3. Will you be requiring keyword research to work out which keywords and search phrases you will be best to compete for in your industry? You really need this if you want to compete online, so once again this either adds cost or can be skipped to keep costs low.
  4. Will you be providing full competitor analysis to the designer, or will that be included in the price? What kind of traffic do your competitors rank for and what volume of traffic do they receive? What keywords and search terms are they weak for, or totally missing? What is your competitors’ design layout like and what are the UX and UI standards like? This is very time consuming and not too essential for a budget site, but if you’re serious about competing online it is essential.
  5. Where will the website be hosted? Will the designer need to set hosting up for you? If so, is it high enough quality to work with, rather than against your website? And will it be easy and dependable to work with? Good quality hosting does not come cheap.
  6. Who will carry out the SEO set up for you once all of the research has been carried out? There can be a couple of weeks’ work if this is to be done correctly, so you can skip this to keep costs low, but you will limit how well the site responds.
Digital Marketing
  1. How will you be marketing the website and what does the website need to have in place to help you make some good money from it? Many websites look good at a glance, but it can be superficial, with no real clout underneath. This isn’t a problem for some businesses if they wish to keep costs down, but would it be a problem to yours?
  2. Where is your business going to go in the next 12 months to 2 years? Will the website be fully expandable to cope with any changes your business makes? Will the designers talk to you on a business level to fully understand this, or are they just designing a nice piece of artwork to put online? Again, both scenarios work for different companies, but there’s a big difference in price so make sure you know what you want from yours.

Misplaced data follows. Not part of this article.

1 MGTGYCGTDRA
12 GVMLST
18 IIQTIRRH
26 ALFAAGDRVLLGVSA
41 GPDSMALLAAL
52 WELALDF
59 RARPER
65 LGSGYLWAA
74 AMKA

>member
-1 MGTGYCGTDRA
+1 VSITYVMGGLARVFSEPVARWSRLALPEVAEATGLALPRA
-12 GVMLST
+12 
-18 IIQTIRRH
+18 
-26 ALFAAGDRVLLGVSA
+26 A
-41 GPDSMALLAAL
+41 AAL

3. What experience does the designer have in your line of business? Different sectors require different looks and user experiences to their website to appeal to the right website visitor. Has your designer thought about this and looked into it for you? Have they tested out similar websites before, or are they new to this sector? The better designers with a proven record will of course charge more as your chances of success are far greater.
  4. Do you need to hire an agency with top level skills and experience to make your company a success, or is the local chap down the road enough for you? Does he or she really have the skill set and experience, or are they learning on the job and keeping the prices down to offset that. Again, both ways can work, but one is cheap at the outset and one is expensive. The return on your investment can be worlds apart though.
  5. Do you understand what cheap really means? A cheap website will very rarely drive in business for you, so it becomes a cost to the business. Investing in the right premium level website with the right marketing team will cost much more at the outset, but within the first 12 months it will often pay for itself through the volume and quality of the sales it brings in. So, which is the ‘cheapest’ website, the one that costs less and delivers very little, or the one that costs much more and delivers powerful leads and sales?


There are businesses out there who only require their website to be online and look good, so why should they pay highly for a website?

There are countless other businesses who rely heavily on the success of their website and marketing to drive in the enquiries and sales, so it makes no sense whatsoever to go cheap. You need to be honest about what you want from the website when it is launched and what it needs to do for you in the future, then invest accordingly. You also need to be honest about how many hours, days or even months you’re prepared to wait for after sales service once your website is live. A high value website from an agency with a good reputation and a depth of skilled staff will almost always outperform that of the budget designer and prove to be the best and most cost-effective solution for most businesses.